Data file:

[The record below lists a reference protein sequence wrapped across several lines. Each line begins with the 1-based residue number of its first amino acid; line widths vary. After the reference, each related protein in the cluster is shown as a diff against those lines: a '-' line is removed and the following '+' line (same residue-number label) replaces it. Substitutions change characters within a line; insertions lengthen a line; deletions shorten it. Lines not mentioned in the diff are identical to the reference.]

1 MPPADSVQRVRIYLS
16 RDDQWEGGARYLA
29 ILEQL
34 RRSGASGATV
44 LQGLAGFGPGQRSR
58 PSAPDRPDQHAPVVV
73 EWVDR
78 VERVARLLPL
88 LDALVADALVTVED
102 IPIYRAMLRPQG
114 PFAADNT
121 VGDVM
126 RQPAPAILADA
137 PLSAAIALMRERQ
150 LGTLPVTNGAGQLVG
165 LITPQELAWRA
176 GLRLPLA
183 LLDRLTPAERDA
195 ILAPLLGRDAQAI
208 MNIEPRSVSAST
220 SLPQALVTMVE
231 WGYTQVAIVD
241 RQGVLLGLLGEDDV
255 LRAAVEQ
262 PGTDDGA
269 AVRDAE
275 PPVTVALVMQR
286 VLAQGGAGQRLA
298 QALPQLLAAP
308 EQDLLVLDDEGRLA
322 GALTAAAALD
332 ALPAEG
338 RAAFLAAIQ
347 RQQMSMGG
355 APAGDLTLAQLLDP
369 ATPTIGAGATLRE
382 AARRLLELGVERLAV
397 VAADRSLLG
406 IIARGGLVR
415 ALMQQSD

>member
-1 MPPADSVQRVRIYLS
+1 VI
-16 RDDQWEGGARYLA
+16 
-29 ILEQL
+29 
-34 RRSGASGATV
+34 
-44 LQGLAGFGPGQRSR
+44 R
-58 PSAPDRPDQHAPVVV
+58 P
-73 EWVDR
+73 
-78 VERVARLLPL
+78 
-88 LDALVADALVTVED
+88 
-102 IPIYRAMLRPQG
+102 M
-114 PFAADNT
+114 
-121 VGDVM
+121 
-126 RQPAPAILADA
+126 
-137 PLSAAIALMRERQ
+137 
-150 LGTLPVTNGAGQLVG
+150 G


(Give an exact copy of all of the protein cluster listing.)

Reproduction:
[The record below lists a reference protein sequence wrapped across several lines. Each line begins with the 1-based residue number of its first amino acid; line widths vary. After the reference, each related protein in the cluster is shown as a diff against those lines: a '-' line is removed and the following '+' line (same residue-number label) replaces it. Substitutions change characters within a line; insertions lengthen a line; deletions shorten it. Lines not mentioned in the diff are identical to the reference.]

1 MPPADSVQRVRIYLS
16 RDDQWEGGARYLA
29 ILEQL
34 RRSGASGATV
44 LQGLAGFGPGQRSR
58 PSAPDRPDQHAPVVV
73 EWVDR
78 VERVARLLPL
88 LDALVADALVTVED
102 IPIYRAMLRPQG
114 PFAADNT
121 VGDVM
126 RQPAPAILADA
137 PLSAAIALMRERQ
150 LGTLPVTNGAGQLVG
165 LITPQELAWRA
176 GLRLPLA
183 LLDRLTPAERDA
195 ILAPLLGRDAQAI
208 MNIEPRSVSAST
220 SLPQALVTMVE
231 WGYTQVAIVD
241 RQGVLLGLLGEDDV
255 LRAAVEQ
262 PGTDDGA
269 AVRDAE
275 PPVTVALVMQR
286 VLAQGGAGQRLA
298 QALPQLLAAP
308 EQDLLVLDDEGRLA
322 GALTAAAALD
332 ALPAEG
338 RAAFLAAIQ
347 RQQMSMGG
355 APAGDLTLAQLLDP
369 ATPTIGAGATLRE
382 AARRLLELGVERLAV
397 VAADRSLLG
406 IIARGGLVR
415 ALMQQSD

>member
-1 MPPADSVQRVRIYLS
+1 VI
-16 RDDQWEGGARYLA
+16 
-29 ILEQL
+29 
-34 RRSGASGATV
+34 
-44 LQGLAGFGPGQRSR
+44 R
-58 PSAPDRPDQHAPVVV
+58 P
-73 EWVDR
+73 
-78 VERVARLLPL
+78 
-88 LDALVADALVTVED
+88 
-102 IPIYRAMLRPQG
+102 M
-114 PFAADNT
+114 
-121 VGDVM
+121 
-126 RQPAPAILADA
+126 
-137 PLSAAIALMRERQ
+137 
-150 LGTLPVTNGAGQLVG
+150 G